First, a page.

Three Steps to Turning Your Hobby Into a Real Business

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Photo from The Little Spark—30 Ways to Ignite Your Creativity.

Everyone’s dream job is to make money doing something they love. The reality is that most people don’t get to do this. But if you have a marketable skill or a hobby that you’re truly good at—say, quilting, sewing, or embroidery—you can turn that into a real business if you have patience, creativity, and dedication. If you want to turn a hobby into a business you need to, above all else, commit 100%. If you treat it like a side project, it will always remain a side project. Once you commit, here are some things you mustn't forget if you want to be successful.

Don’t forget to market test your idea

There’s no law that says you must take the steps to start a formal business—website, branding, LLC, permits, etc.—right out of the gate. Part of determining whether or not your hobby can truly be a real business is figuring out if there’s a real market for your product or service. Take it for a test drive, as The Balance suggests. Start selling your goods slowly. If you want to sell your homemade jewelry, for example, try to set up a tent at a local street fair or ask local organizations if you could set up a table at one of their next events. Gauge interest in your product. Determining whether or not there’s a market is the first step in turning your hobby into a business.


Photo from Sewing to Sell—The Beginner's Guide to Starting a Craft Business.

Don’t forget that you can often run an entire business from home

Thanks to the proliferation of the internet, there’s now zero reason for many businesses to operate a brick-and-mortar storefront. For the hobbyist looking to turn their passion into a small business, there’s more than one reason to run the whole thing out of your home. For one, you don’t have to pay overhead for a retail/office space. At home, you can also juggle other domestic responsibilities while you run your business.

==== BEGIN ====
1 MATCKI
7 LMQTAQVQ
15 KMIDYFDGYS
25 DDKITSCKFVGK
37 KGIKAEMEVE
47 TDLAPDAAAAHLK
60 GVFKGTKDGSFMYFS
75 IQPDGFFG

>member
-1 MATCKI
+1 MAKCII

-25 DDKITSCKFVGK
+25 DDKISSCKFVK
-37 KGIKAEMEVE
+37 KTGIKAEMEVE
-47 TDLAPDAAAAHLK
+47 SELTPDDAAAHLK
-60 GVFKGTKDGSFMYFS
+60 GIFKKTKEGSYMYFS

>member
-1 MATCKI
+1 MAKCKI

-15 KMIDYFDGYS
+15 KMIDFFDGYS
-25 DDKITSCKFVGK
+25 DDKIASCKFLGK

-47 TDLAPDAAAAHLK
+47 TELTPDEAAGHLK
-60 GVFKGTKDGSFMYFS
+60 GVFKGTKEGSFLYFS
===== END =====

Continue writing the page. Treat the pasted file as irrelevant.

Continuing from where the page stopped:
To begin running a business from home, it’s important to designate a workspace and get yourself the right technology. For a great guide to home businesses, check here.

Photo from Sew Organized for the Busy Girl.

Don’t forget to create an online presence

Why do you need to focus so much into your online presence? As Chron says, “the Internet never sleeps, and every portal you offer online gives your business a virtual 24-hour showroom.” You can’t always be available to take orders, answer questions about your business, and market it—but a website can. And Facebook and Instagram and Twitter can. Not having a strong website and social media presence nowadays is like not having a telephone—it’s just not something you can overlook. Research has found that somewhere around 97% of shoppers go online before making any purchase. If you’re not in those search results, you’re starting behind the 8-ball in a major way.

Remember: your online presence is often the first thing a potential customer or client sees when considering whether to give you their business. It should be well done. Here are some good tips for how to build a strong online presence.

Photo from kraft-tex Style

For most hobbyists, the major thing standing in the way of achieving their dream and turning their passion into a money-making venture is self-doubt. Once you overcome that, you can begin to think about the logistics of the enterprise. Start by giving your business idea a trial run, then start working from home, and be sure to get your online presence up and running as early as possible. That will provide you a solid springboard into small business success. 

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  • Sewing to Sell
  • Sew Organized for the Busy Girl
  • kraft-tex Style
  • The Little Spark
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